Somewhere in my mind, I’m able to return to that window seat on the Shinkansen. Gazing outward towards the countryside, I can still see it all, feel it all. Entire systems and a way of life, moving past me in haste. The understanding that I am but a visitor, passing through something that is much more complex than I will ever be able to comprehend.
With departure and distance, a certain perspective is granted. For some reason or another, despite thoroughly enjoying my visit to Japan, it’s taken me quite a while to sit down and revisit the brief sliver of time I spent there.
I’ve found myself frustrated in how to best describe the experience. So many of my favorite moments happened during the in between. The moments where the camera is no where to be found, and you are simply present. It’s an odd feeling to sense a moment slipping by, and the desire to capture is there, but something else says, wait, pause, savor this.
This concept does not bode well for the fledgling documenter, especially in an online world that is driven by visual stimuli. Sometimes it feels like a futile effort to take photos, as it will never entirely capture the true essence of what is there. With that said, I continue to try. I encourage you to visit Japan.
As this whole passing of time thing continues its unfaltering march towards infinity, I figured why not take a minute to reflect on what all has happened this year. A little notch made on the metaphysical tree bark, if you will, that perhaps some future version of myself might one day find curious.January – Cadillac Ranch – Amarillo, TX – Fledgling memories with a new troop of troubadours.February – Rialto Beach – Forks, WA – If I was looking for powerful, I found it.
Prior to booking my ticket to Japan, I had no desire to hike to the top of Mt. Fuji. I had seen photos of it on travel programs, thought the snowy peak looked quite nice from the comforts of my warm abode with functioning amenities, but never really thought to myself, “I need to be on top of that.” Proximity sure is a son of a bitch.
Once I realized where the mountain was, and the seemingly smallish effort it would require to attain this summit, the seed had been planted. There was no turning back. “I enjoy hiking,” I thought to myself. This will certainly be a grand way to spend two days in Japan. Travel and outdoor adventure. What a perfect pairing of things I enjoy! Oh, even better, the hike is rated as moderate. In hindsight, this statement does contain a smidgen of accuracy when looked at through a glass full of vision distorting oil.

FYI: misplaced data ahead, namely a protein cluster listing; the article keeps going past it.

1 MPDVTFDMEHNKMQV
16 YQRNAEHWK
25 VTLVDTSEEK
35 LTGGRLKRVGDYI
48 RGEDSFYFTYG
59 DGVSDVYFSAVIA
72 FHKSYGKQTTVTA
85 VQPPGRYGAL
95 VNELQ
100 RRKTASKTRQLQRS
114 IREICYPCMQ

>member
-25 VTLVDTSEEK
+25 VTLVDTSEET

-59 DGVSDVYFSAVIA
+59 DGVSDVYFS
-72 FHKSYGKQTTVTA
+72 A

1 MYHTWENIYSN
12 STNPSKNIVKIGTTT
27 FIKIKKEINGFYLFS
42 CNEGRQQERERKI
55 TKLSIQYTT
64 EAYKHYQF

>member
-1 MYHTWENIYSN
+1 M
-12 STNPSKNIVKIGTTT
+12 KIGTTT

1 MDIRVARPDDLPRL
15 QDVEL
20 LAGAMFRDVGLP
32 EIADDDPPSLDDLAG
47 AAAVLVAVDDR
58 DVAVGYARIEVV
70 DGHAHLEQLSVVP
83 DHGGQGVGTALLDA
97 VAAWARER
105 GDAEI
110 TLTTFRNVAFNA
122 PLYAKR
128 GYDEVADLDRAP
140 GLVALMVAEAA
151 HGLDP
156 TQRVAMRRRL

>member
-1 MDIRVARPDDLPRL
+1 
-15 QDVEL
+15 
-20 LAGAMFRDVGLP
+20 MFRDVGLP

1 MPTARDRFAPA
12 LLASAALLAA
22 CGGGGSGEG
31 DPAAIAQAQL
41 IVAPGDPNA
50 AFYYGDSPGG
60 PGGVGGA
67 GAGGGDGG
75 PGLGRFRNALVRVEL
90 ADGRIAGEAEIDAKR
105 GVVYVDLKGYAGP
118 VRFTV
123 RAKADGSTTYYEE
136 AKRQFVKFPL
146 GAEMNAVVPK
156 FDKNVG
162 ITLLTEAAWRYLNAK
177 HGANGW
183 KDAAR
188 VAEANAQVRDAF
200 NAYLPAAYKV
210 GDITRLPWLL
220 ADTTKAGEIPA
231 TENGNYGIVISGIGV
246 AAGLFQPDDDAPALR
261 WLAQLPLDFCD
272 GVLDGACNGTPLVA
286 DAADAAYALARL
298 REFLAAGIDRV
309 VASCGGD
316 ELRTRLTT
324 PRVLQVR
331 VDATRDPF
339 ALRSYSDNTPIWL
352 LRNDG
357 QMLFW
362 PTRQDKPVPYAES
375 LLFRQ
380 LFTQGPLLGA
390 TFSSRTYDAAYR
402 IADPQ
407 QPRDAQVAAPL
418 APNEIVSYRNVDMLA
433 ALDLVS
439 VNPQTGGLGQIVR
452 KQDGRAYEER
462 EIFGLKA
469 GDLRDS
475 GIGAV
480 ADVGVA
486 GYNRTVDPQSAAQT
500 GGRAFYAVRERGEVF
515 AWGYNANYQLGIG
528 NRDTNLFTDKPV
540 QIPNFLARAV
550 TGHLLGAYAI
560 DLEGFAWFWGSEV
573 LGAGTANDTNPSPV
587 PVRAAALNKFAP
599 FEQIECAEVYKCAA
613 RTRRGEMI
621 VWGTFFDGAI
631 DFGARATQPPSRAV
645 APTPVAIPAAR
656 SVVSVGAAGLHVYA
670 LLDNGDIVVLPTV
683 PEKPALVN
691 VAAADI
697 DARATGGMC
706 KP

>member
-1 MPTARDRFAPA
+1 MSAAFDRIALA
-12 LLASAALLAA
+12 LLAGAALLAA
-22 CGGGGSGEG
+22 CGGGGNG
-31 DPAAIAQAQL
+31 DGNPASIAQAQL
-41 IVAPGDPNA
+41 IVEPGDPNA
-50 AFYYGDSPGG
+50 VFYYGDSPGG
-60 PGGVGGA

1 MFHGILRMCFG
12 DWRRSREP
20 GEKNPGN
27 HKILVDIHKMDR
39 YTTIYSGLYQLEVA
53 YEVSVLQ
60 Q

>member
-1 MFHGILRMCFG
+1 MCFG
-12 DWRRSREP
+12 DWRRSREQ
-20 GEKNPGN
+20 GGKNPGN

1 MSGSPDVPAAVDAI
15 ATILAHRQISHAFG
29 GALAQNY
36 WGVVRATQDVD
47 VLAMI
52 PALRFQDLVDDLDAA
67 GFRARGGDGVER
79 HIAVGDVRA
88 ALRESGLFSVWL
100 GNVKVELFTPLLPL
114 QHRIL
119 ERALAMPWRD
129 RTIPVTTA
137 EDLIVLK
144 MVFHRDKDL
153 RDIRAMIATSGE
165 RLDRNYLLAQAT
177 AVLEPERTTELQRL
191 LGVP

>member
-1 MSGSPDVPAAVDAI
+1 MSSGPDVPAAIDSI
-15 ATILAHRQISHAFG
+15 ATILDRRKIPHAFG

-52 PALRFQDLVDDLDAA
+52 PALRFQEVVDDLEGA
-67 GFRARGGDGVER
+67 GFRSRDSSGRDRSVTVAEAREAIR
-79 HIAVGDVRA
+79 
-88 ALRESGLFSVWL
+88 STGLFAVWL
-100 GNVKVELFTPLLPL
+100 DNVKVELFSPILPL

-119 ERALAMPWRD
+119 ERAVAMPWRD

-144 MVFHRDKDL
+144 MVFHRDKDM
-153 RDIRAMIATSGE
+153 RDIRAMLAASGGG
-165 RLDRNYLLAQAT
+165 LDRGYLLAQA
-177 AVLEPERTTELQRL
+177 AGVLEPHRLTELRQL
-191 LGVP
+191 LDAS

My journey began leaving out of Tokyo. Feeling a bit citied out, I found myself on a train bound for Kawaguchiko, where I could catch a bus up to the 5th station to begin my hike. It was my first train ride of any sizable distance, and I was enjoying being able to utilize my JR Pass for the first time, and watch unfamiliar countryside zip by. I had checked the weather report before departure, and I knew that there was a chance of encountering rain. Approaching the mountain, this chance imperceptibly morphed into a gray certainty of hovering precipitation. It was going to be a wet day for walk up a mountain.
Arriving at the 5th station, there was already limited visibility. Having condemned myself to lugging boots and a heavy jacket around for this specific endeavor, there was no way I was going to back out of this. I prepared my gear, worriedly purchased water (did I have enough?!), and bid adieu to the dry warren of the station buildings. Helllloooo, Mt. Fuji!
Aside from the moisture, I didn’t think the beginnings of the hike were all that bad. In a way, the mist and rain was pleasant (I told myself), because I became so scorchingly hot inside the shell of my jacket from labored physical activity. Watching people pass in the opposite direction, I wondered what they knew, that I didn’t.
I opted to hike up the Yoshida trail, which by and large is the most popular trek. I had arranged for overnight accommodations at a mountain hut at the 8th station. Leaving around 3:00p, my only goal was to arrive before sundown, which thankfully I did. That’s where things kind of began to take a turn.